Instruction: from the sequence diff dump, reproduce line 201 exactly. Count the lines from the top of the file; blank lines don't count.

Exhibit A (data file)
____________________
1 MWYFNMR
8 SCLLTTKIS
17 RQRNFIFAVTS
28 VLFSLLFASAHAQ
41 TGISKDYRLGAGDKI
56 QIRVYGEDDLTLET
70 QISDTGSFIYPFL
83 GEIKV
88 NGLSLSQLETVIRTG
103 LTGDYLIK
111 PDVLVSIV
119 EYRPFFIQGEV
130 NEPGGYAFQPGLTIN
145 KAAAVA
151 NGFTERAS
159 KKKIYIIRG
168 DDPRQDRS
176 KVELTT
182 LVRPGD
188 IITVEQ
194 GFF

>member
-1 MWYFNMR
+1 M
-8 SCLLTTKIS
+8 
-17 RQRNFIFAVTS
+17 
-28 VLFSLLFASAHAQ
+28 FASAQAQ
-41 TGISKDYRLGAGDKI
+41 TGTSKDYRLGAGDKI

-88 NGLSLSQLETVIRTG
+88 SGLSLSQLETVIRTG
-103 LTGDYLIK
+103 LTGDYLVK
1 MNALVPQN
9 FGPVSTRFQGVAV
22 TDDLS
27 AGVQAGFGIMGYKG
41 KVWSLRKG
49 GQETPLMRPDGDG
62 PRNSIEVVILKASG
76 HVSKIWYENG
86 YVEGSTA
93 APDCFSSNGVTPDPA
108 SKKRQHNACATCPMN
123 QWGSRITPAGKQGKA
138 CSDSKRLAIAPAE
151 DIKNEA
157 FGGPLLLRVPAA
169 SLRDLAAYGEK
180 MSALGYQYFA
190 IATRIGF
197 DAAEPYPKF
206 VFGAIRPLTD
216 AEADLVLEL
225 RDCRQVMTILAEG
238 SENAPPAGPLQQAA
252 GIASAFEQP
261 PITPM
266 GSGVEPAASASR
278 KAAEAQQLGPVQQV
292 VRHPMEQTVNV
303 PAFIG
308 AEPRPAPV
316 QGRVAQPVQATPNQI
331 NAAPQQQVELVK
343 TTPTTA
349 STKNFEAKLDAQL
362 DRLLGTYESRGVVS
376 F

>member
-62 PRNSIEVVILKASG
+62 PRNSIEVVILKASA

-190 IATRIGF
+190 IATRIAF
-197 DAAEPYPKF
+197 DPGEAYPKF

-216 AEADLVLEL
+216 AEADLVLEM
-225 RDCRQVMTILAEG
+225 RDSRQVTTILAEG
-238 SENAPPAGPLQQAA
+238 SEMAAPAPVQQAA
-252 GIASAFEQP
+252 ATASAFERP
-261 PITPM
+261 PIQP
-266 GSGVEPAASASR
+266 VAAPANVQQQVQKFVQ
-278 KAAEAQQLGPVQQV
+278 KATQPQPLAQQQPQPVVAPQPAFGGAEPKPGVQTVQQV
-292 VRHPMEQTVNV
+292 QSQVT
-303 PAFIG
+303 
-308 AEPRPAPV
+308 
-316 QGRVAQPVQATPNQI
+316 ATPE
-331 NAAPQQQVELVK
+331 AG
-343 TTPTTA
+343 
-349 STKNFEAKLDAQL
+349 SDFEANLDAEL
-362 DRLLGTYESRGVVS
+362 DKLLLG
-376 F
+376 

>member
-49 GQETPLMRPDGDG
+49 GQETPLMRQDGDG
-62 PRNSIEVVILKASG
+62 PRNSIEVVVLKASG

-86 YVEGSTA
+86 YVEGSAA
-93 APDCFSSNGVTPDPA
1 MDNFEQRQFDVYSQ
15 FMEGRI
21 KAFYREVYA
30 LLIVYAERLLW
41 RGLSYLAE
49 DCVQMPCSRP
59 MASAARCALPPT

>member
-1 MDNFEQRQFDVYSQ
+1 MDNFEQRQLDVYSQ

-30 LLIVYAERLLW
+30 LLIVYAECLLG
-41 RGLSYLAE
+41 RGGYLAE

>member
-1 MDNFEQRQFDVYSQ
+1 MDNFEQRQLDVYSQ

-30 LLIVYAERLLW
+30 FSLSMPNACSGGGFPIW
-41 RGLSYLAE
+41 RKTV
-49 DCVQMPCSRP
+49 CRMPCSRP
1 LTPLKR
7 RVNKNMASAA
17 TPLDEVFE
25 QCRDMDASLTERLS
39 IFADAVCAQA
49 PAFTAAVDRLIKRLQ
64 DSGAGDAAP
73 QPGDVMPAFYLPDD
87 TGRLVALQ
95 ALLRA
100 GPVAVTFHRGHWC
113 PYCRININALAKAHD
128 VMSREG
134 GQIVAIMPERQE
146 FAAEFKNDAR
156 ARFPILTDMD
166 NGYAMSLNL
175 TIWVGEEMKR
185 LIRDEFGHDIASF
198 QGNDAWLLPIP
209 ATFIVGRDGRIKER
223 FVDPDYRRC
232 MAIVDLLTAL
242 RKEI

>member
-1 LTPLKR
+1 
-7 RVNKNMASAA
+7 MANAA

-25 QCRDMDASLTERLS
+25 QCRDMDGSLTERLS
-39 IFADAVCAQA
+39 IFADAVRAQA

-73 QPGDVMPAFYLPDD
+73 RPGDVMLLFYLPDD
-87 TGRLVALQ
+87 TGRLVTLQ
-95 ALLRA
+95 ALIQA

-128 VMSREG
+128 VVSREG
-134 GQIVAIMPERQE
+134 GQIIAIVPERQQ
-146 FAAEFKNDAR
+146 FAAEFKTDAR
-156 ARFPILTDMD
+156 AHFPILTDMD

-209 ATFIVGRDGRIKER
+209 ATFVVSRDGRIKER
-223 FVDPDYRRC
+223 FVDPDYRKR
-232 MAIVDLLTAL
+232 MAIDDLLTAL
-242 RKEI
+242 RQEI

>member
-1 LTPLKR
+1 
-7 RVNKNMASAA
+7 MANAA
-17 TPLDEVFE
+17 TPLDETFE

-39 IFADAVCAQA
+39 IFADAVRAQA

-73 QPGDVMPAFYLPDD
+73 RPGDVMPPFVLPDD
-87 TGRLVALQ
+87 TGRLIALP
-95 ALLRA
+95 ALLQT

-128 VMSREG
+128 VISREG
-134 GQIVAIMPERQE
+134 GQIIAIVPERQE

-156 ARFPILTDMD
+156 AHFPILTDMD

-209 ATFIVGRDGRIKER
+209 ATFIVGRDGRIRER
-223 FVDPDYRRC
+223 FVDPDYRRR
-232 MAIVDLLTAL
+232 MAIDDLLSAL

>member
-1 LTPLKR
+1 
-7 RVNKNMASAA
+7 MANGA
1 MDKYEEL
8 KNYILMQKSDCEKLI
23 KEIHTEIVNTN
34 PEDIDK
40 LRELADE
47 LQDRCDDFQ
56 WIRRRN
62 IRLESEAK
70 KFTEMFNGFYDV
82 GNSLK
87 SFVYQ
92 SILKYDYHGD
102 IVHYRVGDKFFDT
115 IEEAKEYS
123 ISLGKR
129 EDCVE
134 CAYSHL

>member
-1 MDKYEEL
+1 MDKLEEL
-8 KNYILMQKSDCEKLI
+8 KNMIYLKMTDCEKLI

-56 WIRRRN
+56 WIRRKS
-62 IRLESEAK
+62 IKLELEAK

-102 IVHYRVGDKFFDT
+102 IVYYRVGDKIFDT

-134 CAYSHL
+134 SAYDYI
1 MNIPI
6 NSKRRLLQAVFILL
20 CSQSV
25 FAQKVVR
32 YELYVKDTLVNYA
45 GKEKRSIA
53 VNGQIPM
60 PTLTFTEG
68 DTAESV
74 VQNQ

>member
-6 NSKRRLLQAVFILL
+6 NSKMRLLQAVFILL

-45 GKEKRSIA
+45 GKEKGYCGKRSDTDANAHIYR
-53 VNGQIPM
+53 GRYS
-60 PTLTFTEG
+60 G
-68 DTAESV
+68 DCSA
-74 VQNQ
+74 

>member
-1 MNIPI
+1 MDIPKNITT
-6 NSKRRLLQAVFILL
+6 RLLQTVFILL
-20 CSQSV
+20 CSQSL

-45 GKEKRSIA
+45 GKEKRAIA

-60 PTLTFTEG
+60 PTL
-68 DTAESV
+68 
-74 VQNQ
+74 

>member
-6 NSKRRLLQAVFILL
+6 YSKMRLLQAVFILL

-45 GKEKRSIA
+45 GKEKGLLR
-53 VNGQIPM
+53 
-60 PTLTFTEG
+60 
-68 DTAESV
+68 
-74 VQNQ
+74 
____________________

-7 RVNKNMASAA